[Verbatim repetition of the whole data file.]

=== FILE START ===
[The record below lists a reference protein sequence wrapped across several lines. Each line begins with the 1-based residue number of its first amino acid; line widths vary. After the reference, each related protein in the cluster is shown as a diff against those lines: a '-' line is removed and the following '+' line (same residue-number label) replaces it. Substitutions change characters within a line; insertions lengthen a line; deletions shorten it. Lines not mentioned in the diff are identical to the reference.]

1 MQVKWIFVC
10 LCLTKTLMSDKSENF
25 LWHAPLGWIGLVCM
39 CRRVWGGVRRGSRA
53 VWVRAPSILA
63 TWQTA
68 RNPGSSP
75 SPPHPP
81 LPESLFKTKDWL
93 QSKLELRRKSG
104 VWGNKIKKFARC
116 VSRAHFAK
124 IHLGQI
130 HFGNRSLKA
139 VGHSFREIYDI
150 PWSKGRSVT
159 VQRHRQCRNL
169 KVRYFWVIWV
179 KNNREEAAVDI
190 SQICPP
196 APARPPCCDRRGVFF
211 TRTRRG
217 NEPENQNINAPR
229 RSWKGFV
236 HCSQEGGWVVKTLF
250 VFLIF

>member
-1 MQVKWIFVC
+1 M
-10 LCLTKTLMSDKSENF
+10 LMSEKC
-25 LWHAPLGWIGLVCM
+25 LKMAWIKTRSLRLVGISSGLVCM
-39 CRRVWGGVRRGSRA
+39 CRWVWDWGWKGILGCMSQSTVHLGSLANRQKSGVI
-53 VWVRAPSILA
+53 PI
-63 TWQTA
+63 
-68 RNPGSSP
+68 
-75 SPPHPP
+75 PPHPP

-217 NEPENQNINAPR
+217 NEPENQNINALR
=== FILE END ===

[The record below lists a reference protein sequence wrapped across several lines. Each line begins with the 1-based residue number of its first amino acid; line widths vary. After the reference, each related protein in the cluster is shown as a diff against those lines: a '-' line is removed and the following '+' line (same residue-number label) replaces it. Substitutions change characters within a line; insertions lengthen a line; deletions shorten it. Lines not mentioned in the diff are identical to the reference.]

1 MQVKWIFVC
10 LCLTKTLMSDKSENF
25 LWHAPLGWIGLVCM
39 CRRVWGGVRRGSRA
53 VWVRAPSILA
63 TWQTA
68 RNPGSSP
75 SPPHPP
81 LPESLFKTKDWL
93 QSKLELRRKSG
104 VWGNKIKKFARC
116 VSRAHFAK
124 IHLGQI
130 HFGNRSLKA
139 VGHSFREIYDI
150 PWSKGRSVT
159 VQRHRQCRNL
169 KVRYFWVIWV
179 KNNREEAAVDI
190 SQICPP
196 APARPPCCDRRGVFF
211 TRTRRG
217 NEPENQNINAPR
229 RSWKGFV
236 HCSQEGGWVVKTLF
250 VFLIF

>member
-1 MQVKWIFVC
+1 M
-10 LCLTKTLMSDKSENF
+10 LMSEKC
-25 LWHAPLGWIGLVCM
+25 LKMAWIKTRSLRLVGISSGLVCM
-39 CRRVWGGVRRGSRA
+39 CRWVWDWGWKGILGCMSQSTVHLGSLANRQKSGVI
-53 VWVRAPSILA
+53 PI
-63 TWQTA
+63 
-68 RNPGSSP
+68 
-75 SPPHPP
+75 PPHPP

-217 NEPENQNINAPR
+217 NEPENQNINALR